tips on using ASL interpreters
Imagine you are planning to give a presentation and you have just learned that there will be persons who are Deaf in your audience. Here are a few tips to assist you in making the best use of a professional that will serve as an extension to you and your presentation.
What to Expect
- Positioning: The interpreters should know their position prior to the beginning of the presentation. This position will take into account easy transition visibility between the interpreter and presenter, lighting, and multi-media presentations.
- Interpretation: The interpreter will use sign language to interpret all that is heard or communicated. Likewise, he/she will use spoken English when a person who is Deaf is communicating through sign language. At no time is the interpreter joining the discussion.
- The Interpreting Team: To reduce the risk of repetitive motion injuries, programs lasting over an hour sometimes require two interpreters in order to present the best possible interpretation of the program. The interpreters will switch from primary interpreter to supporting interpreter every 20-30 minutes.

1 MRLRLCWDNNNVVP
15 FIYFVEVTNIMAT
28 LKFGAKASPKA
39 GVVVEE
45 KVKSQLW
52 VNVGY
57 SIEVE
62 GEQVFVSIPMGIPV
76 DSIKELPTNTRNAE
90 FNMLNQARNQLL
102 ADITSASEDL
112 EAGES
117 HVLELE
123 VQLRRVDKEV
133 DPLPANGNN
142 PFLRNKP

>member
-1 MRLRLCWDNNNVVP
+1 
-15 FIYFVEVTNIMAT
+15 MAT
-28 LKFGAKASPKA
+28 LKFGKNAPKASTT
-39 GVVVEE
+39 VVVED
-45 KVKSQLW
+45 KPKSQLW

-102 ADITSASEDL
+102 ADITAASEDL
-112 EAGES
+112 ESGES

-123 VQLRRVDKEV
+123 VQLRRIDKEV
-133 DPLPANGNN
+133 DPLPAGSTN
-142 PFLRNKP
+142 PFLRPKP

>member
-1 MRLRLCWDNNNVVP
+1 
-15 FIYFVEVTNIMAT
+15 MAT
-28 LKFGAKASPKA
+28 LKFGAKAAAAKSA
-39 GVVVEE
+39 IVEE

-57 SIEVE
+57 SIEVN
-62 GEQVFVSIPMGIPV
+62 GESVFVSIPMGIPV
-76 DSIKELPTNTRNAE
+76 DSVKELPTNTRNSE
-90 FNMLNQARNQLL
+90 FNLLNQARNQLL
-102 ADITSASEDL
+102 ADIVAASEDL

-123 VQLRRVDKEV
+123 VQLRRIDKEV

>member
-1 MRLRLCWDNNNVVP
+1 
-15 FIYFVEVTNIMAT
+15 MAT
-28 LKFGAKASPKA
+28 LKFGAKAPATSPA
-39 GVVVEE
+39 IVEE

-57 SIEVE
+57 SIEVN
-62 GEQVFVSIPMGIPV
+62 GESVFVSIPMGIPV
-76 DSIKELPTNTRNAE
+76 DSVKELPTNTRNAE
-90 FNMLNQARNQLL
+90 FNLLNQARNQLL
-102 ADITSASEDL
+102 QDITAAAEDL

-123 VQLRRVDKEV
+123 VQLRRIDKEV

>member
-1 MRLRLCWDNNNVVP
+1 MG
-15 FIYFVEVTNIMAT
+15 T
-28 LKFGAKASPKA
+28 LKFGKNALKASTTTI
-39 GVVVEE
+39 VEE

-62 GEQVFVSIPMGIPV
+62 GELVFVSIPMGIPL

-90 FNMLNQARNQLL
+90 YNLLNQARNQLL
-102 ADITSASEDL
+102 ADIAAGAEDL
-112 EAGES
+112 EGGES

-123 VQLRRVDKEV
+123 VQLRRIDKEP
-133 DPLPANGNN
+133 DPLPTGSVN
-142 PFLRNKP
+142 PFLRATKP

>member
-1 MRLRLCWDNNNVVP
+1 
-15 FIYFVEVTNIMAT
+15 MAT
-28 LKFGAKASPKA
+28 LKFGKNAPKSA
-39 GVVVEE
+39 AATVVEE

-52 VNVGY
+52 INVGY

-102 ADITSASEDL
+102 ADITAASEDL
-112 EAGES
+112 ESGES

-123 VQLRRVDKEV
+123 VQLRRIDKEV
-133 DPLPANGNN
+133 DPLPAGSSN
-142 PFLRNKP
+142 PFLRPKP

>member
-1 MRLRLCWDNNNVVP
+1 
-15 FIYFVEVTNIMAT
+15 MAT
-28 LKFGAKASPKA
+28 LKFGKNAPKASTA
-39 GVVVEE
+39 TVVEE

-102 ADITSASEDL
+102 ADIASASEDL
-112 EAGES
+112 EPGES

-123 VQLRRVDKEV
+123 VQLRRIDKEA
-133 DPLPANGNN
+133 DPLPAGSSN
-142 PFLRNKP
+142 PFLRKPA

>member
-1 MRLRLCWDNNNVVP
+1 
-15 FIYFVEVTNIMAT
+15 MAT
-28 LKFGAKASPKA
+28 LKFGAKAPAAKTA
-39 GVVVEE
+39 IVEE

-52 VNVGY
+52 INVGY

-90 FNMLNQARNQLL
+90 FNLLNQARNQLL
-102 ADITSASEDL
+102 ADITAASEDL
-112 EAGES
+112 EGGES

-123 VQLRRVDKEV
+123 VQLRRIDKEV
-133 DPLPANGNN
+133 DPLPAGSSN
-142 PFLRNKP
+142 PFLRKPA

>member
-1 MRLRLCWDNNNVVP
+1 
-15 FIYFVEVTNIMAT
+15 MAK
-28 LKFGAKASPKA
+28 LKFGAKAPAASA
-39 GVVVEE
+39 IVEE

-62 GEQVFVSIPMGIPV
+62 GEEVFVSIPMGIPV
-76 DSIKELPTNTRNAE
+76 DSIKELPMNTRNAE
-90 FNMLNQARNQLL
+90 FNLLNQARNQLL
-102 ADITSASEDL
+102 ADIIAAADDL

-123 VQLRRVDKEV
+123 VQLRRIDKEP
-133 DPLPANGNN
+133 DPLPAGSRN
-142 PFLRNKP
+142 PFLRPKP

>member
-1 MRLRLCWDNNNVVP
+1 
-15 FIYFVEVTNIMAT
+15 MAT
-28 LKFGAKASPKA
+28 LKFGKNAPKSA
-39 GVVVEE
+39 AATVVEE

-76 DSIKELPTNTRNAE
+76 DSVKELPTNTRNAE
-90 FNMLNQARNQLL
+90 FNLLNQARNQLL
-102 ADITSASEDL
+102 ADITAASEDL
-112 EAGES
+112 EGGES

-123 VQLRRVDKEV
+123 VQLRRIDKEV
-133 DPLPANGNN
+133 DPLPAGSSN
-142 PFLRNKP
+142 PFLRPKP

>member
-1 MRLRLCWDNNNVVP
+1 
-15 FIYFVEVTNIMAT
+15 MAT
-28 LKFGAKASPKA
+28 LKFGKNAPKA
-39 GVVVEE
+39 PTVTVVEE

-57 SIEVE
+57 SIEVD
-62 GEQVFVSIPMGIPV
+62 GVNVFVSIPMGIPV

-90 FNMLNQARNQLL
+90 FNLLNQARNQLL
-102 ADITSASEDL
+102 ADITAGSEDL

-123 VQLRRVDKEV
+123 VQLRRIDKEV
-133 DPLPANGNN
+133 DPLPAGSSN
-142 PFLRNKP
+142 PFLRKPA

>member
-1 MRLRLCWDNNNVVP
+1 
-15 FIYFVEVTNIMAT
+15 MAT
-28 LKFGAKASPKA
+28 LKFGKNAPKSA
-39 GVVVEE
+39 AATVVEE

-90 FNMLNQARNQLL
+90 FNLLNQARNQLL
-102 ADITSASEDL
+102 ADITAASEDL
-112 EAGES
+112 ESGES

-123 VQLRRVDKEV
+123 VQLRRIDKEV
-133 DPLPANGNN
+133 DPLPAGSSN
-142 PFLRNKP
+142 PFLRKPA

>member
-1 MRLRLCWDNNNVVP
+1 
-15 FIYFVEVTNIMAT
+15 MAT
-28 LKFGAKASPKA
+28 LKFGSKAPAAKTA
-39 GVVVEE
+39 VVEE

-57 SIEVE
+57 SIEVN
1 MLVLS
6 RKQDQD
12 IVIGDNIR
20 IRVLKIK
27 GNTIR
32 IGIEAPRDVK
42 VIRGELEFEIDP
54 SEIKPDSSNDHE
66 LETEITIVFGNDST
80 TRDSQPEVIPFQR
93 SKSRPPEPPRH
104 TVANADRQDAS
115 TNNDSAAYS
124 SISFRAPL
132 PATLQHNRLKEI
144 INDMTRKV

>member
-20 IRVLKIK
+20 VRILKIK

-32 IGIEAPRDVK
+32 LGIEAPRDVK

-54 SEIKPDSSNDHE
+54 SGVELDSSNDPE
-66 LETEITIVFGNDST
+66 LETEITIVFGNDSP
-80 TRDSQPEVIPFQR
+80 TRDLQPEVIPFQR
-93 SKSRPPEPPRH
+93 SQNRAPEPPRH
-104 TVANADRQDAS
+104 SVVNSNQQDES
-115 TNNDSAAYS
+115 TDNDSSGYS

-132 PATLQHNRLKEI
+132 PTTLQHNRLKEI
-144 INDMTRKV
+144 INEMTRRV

- Throughout the presentation you may notice the interpreter continuing to interpret even after you have paused. Also the interpreter may not begin signing right away at the exact time you begin speaking. This is normal. This allows processing time crucial to provide an accurate interpretation.
To improve your presentation for the Deaf members of your audience, here are some tips to consider prior to the day of the program.
- Any outlines, scripts, handouts, agenda, or reference material need to be provided in advance to the interpreter or coordinator of the interpreting services.
- Before you begin, inform the interpreter so he/she may get into position.
- Speak naturally. Avoid changing your speech pattern. Do not speak more slowly, loudly, or over-articulate your words. The interpreter will keep up we promise.
- Be specific when drawing attention to visual aides. Avoid phrases such as, "Look at this." "Look at that corner." The interpreter cannot see "this and that". Try to use descriptive phrases such as, "drawing your attention to the bottom left hand corner." This will help the interpreter and improve the quality of your presentation to the Deaf audience.
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